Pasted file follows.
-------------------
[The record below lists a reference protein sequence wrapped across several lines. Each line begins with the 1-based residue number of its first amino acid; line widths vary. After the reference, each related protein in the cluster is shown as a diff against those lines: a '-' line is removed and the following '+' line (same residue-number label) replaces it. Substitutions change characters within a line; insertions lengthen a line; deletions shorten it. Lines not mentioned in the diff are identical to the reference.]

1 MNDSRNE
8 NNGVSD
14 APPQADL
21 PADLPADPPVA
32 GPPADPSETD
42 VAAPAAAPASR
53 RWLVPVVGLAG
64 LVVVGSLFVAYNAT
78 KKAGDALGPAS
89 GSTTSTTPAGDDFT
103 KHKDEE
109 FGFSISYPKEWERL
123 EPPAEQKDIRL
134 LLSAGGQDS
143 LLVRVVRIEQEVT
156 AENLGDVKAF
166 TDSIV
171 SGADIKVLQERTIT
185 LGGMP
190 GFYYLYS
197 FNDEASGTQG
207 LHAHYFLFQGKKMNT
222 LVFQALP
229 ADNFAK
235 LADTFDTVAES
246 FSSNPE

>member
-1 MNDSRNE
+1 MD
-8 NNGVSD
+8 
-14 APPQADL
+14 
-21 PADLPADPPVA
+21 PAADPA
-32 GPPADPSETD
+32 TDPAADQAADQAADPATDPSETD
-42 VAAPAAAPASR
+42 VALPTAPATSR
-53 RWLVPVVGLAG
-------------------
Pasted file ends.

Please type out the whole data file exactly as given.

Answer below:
[The record below lists a reference protein sequence wrapped across several lines. Each line begins with the 1-based residue number of its first amino acid; line widths vary. After the reference, each related protein in the cluster is shown as a diff against those lines: a '-' line is removed and the following '+' line (same residue-number label) replaces it. Substitutions change characters within a line; insertions lengthen a line; deletions shorten it. Lines not mentioned in the diff are identical to the reference.]

1 MNDSRNE
8 NNGVSD
14 APPQADL
21 PADLPADPPVA
32 GPPADPSETD
42 VAAPAAAPASR
53 RWLVPVVGLAG
64 LVVVGSLFVAYNAT
78 KKAGDALGPAS
89 GSTTSTTPAGDDFT
103 KHKDEE
109 FGFSISYPKEWERL
123 EPPAEQKDIRL
134 LLSAGGQDS
143 LLVRVVRIEQEVT
156 AENLGDVKAF
166 TDSIV
171 SGADIKVLQERTIT
185 LGGMP
190 GFYYLYS
197 FNDEASGTQG
207 LHAHYFLFQGKKMNT
222 LVFQALP
229 ADNFAK
235 LADTFDTVAES
246 FSSNPE

>member
-1 MNDSRNE
+1 MD
-8 NNGVSD
+8 
-14 APPQADL
+14 
-21 PADLPADPPVA
+21 PAADPA
-32 GPPADPSETD
+32 TDPAADQAADQAADPATDPSETD
-42 VAAPAAAPASR
+42 VALPTAPATSR
-53 RWLVPVVGLAG